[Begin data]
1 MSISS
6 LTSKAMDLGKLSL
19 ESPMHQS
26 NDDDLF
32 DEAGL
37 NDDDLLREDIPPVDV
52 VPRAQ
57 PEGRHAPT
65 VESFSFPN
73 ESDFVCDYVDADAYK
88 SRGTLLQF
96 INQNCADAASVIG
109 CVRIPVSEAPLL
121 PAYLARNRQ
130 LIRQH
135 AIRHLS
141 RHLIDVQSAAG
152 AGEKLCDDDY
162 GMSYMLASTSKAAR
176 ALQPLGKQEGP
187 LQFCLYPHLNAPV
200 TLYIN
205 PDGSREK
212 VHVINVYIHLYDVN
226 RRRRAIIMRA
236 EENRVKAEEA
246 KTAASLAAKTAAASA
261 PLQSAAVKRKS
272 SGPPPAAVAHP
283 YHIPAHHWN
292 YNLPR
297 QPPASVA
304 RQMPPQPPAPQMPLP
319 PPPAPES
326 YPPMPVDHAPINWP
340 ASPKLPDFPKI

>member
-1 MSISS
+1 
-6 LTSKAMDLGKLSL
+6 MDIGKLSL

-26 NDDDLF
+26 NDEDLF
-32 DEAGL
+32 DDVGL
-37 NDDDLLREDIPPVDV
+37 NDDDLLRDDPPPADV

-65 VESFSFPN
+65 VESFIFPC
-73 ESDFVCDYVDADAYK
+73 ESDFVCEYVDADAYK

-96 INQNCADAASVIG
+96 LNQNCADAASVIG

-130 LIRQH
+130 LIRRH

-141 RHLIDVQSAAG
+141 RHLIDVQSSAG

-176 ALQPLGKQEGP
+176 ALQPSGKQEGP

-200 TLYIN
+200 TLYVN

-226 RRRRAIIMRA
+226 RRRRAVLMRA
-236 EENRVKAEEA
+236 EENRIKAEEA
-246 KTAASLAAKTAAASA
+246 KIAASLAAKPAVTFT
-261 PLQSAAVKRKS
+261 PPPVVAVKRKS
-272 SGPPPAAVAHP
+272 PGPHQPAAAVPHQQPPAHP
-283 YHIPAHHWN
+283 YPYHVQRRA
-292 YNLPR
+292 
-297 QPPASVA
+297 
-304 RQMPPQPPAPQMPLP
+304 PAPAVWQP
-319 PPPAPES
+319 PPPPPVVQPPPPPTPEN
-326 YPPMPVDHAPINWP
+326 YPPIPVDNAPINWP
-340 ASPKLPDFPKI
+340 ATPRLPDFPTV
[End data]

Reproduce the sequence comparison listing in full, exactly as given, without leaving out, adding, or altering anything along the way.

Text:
1 MSISS
6 LTSKAMDLGKLSL
19 ESPMHQS
26 NDDDLF
32 DEAGL
37 NDDDLLREDIPPVDV
52 VPRAQ
57 PEGRHAPT
65 VESFSFPN
73 ESDFVCDYVDADAYK
88 SRGTLLQF
96 INQNCADAASVIG
109 CVRIPVSEAPLL
121 PAYLARNRQ
130 LIRQH
135 AIRHLS
141 RHLIDVQSAAG
152 AGEKLCDDDY
162 GMSYMLASTSKAAR
176 ALQPLGKQEGP
187 LQFCLYPHLNAPV
200 TLYIN
205 PDGSREK
212 VHVINVYIHLYDVN
226 RRRRAIIMRA
236 EENRVKAEEA
246 KTAASLAAKTAAASA
261 PLQSAAVKRKS
272 SGPPPAAVAHP
283 YHIPAHHWN
292 YNLPR
297 QPPASVA
304 RQMPPQPPAPQMPLP
319 PPPAPES
326 YPPMPVDHAPINWP
340 ASPKLPDFPKI

>member
-1 MSISS
+1 
-6 LTSKAMDLGKLSL
+6 MDIGKLSL

-26 NDDDLF
+26 NDEDLF
-32 DEAGL
+32 DDVGL
-37 NDDDLLREDIPPVDV
+37 NDDDLLRDDPPPADV

-65 VESFSFPN
+65 VESFIFPC
-73 ESDFVCDYVDADAYK
+73 ESDFVCEYVDADAYK

-96 INQNCADAASVIG
+96 LNQNCADAASVIG

-130 LIRQH
+130 LIRRH

-141 RHLIDVQSAAG
+141 RHLIDVQSSAG

-176 ALQPLGKQEGP
+176 ALQPSGKQEGP

-200 TLYIN
+200 TLYVN

-226 RRRRAIIMRA
+226 RRRRAVLMRA
-236 EENRVKAEEA
+236 EENRIKAEEA
-246 KTAASLAAKTAAASA
+246 KIAASLAAKPAVTFT
-261 PLQSAAVKRKS
+261 PPPVVAVKRKS
-272 SGPPPAAVAHP
+272 PGPHQPAAAVPHQQPPAHP
-283 YHIPAHHWN
+283 YPYHVQRRA
-292 YNLPR
+292 
-297 QPPASVA
+297 
-304 RQMPPQPPAPQMPLP
+304 PAPAVWQP
-319 PPPAPES
+319 PPPPPVVQPPPPPTPEN
-326 YPPMPVDHAPINWP
+326 YPPIPVDNAPINWP
-340 ASPKLPDFPKI
+340 ATPRLPDFPTV